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Liberty loses bid for Health grant
Long County may fare better
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There was bad news — and good news — for Diversity Health in the U.S. Department of Health and Human Services’ recent round of Federally Qualified Health Center grant announcements.
Diversity’s board of directors filed a grant application with HHS in December, and were hoping the overwhelming need for affordable primary care and unique population of Liberty County would make the center appealing in the minds of grant officials.
“Unfortunately,” Liberty County Health Department Administrator Deidre Michelson said during this month’s Liberty County Board of Health meeting, “in the last round of announcements, we did not get selected to receive funding right now.”
The department, rather than fund a large number of new counties, opted to use the current round of grant money to fund counties that previously received the FQHC distinction and were unable to actually receive funds, according to a source speaking on condition of anonymity.
But while the Liberty County Diversity site was denied FQHC standing that would have made it eligible for up to $650,000 in federal funding annually and provide access to a number of national health programs, a planned branch in Long County appears to be a good prospect for the federal grant.
Residents from the neighboring county have comprised a sizable portion of Diversity’s repeat and new clients since it opened in November. With its sliding pay scale and acceptance of Medicaid and Medicare insurance, the center has become popular within a county where 17.6 percent of families live under the federal poverty level, according to the 2000 U.S. Census.
Taking this into account, Diversity board members filed a new application with HHS to create an extension site in Long County that would allow residents to have access to the center’s services in their own backyard.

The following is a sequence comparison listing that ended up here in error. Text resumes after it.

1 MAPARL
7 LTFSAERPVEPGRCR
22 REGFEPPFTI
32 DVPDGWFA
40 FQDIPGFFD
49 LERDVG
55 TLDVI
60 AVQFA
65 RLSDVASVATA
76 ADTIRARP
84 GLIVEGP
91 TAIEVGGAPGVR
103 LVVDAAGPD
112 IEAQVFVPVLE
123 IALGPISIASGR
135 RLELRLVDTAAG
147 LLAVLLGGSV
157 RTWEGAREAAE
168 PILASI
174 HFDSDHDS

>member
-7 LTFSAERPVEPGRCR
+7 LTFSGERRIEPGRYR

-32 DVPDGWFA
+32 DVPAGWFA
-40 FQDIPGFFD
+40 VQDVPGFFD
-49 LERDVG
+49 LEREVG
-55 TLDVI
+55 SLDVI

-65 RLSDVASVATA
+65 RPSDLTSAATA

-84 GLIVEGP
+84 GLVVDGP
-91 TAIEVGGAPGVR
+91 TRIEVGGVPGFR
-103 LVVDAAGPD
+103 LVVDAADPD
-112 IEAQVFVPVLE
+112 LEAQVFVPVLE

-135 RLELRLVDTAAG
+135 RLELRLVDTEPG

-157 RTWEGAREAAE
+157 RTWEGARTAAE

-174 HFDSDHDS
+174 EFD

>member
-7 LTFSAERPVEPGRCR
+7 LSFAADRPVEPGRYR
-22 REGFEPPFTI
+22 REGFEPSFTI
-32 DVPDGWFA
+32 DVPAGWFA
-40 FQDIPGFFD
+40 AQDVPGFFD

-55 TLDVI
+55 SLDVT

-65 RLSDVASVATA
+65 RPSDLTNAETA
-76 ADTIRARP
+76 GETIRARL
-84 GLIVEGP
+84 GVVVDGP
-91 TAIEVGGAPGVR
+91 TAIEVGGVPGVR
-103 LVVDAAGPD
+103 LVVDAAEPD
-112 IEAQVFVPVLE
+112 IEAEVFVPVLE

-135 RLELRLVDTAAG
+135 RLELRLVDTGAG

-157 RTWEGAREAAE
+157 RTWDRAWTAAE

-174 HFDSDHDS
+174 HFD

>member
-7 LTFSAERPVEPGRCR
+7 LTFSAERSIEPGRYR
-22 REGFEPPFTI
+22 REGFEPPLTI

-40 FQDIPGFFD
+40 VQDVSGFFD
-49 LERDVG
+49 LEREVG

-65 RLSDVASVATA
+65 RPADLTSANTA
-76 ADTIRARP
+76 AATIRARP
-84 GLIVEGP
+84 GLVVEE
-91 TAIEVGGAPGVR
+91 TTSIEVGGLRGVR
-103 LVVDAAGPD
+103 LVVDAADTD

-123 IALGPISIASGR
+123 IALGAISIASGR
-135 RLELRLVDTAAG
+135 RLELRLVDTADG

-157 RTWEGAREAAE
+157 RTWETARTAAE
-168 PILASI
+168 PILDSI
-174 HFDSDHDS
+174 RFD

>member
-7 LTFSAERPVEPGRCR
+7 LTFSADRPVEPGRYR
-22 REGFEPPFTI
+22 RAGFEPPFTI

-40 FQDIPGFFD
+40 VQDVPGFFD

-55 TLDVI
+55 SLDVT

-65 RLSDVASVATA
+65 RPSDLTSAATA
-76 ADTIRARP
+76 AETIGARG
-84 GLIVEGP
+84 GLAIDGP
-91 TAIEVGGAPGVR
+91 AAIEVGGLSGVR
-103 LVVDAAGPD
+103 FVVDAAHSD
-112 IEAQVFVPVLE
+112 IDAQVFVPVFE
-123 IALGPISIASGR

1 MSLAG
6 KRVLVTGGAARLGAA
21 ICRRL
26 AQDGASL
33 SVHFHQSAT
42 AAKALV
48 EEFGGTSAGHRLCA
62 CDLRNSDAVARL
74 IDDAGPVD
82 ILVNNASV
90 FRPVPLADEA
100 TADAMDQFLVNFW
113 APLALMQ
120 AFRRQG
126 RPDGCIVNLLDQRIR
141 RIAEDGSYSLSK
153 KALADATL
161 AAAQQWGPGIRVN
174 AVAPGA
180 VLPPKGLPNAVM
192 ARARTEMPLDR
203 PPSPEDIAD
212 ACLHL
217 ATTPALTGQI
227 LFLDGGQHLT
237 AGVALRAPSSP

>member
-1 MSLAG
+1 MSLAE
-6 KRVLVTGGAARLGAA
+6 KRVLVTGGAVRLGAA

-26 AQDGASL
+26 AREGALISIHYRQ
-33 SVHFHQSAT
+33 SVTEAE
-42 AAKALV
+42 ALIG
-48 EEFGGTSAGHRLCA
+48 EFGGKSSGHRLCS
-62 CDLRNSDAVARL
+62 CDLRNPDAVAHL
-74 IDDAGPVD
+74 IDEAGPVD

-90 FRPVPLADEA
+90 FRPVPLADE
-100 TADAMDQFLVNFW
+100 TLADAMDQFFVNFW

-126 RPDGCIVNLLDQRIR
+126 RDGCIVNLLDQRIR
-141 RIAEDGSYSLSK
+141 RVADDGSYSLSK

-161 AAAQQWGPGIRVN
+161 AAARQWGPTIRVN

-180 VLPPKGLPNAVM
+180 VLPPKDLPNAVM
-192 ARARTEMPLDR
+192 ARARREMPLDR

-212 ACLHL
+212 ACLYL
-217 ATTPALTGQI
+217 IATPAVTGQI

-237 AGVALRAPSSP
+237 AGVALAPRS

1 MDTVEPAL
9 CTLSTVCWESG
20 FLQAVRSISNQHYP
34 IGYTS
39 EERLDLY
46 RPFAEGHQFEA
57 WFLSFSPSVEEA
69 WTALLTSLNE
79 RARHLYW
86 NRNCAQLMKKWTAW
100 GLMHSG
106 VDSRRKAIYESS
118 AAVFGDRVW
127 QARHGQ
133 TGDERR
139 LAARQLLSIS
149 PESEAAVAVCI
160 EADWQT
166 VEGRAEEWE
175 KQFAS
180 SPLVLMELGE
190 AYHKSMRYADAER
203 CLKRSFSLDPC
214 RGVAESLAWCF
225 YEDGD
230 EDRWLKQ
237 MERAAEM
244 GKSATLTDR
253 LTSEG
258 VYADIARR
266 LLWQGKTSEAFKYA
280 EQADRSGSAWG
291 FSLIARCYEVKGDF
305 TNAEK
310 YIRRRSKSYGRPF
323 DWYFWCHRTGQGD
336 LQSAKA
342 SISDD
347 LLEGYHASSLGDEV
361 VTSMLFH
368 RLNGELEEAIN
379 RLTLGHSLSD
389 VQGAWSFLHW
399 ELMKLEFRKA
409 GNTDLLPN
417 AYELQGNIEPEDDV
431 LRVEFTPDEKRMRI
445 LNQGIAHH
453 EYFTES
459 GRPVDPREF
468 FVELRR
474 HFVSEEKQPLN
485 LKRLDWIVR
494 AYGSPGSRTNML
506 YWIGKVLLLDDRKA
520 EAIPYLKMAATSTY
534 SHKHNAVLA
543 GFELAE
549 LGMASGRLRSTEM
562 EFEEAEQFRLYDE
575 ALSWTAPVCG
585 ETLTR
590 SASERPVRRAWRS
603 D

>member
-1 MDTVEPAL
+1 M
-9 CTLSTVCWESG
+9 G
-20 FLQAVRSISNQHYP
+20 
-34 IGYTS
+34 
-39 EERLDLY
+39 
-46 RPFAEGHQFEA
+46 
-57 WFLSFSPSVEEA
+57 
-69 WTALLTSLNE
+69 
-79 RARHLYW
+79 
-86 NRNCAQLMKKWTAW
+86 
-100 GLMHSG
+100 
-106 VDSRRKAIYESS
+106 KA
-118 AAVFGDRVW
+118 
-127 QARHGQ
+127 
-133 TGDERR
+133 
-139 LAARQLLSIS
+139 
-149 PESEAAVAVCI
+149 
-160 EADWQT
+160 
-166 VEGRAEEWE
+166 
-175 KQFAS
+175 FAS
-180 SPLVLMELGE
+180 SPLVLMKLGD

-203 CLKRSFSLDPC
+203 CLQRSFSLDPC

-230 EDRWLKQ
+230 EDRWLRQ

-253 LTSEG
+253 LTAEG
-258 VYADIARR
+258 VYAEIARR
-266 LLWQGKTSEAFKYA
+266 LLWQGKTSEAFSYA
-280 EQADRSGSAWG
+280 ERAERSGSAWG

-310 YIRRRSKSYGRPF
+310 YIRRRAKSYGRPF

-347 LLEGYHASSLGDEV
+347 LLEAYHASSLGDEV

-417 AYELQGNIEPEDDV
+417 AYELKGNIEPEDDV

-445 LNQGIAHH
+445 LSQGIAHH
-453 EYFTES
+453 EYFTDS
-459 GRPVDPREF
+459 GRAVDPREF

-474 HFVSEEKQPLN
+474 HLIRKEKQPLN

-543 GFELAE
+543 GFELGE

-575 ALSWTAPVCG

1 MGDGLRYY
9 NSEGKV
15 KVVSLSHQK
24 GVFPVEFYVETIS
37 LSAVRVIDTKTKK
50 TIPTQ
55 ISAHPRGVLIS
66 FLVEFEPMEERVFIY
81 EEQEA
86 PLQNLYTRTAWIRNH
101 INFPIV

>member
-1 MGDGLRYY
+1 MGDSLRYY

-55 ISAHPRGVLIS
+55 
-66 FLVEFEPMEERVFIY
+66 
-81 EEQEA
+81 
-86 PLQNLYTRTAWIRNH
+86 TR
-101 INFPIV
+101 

Long County Health Department Office Manager Angela Gunter, noting the strain of healthcare costs and transportation issues, said Diversity’s services would be a welcome addition for the county.
“It would definitely help our population that is called ‘in the gap’— those without insurance — with their medical needs,” she said. “And certainly it would help stop some of the transportation problems.”
The site would also help with providing services to the growing Hispanic population in Long County, Diversity Medical Director Russ Toal said.
“Our FQHC application for Long County included an outreach case manager for the approximately 5,000 to 6,000 Hispanic/Latinos in the western end of Long County who have no access to regular care,” he said.
With 120 applications submitted and HHS projecting to fund 120 FQHCs, barring any drastic changes, the outlook for a Diversity branch in Long County is bright. A final decision on the county's application is expected sometime in the fall.

Doors will stay open
Although Liberty County was unlucky in the recent funding awards, Toal said there is no need to worry about Diversity closing its doors.
“The existing (Georgia) Office of Rural Health grant under which Diversity operates was extended through the next state fiscal year, so we'll be carrying forward with a significant amount of those dollars,” the medical director said. “We're not going to diminish our operations at all.”
The center’s board members had requested an extension on the original $500,000 ORH grant in the spring, while it was awaiting the HHS’ decision and wrangling with the Georgia legislature over a possible second grant.
Without the extension, money still available from the grant would have become void after Saturday. The funds can be used through June 30, 2008.
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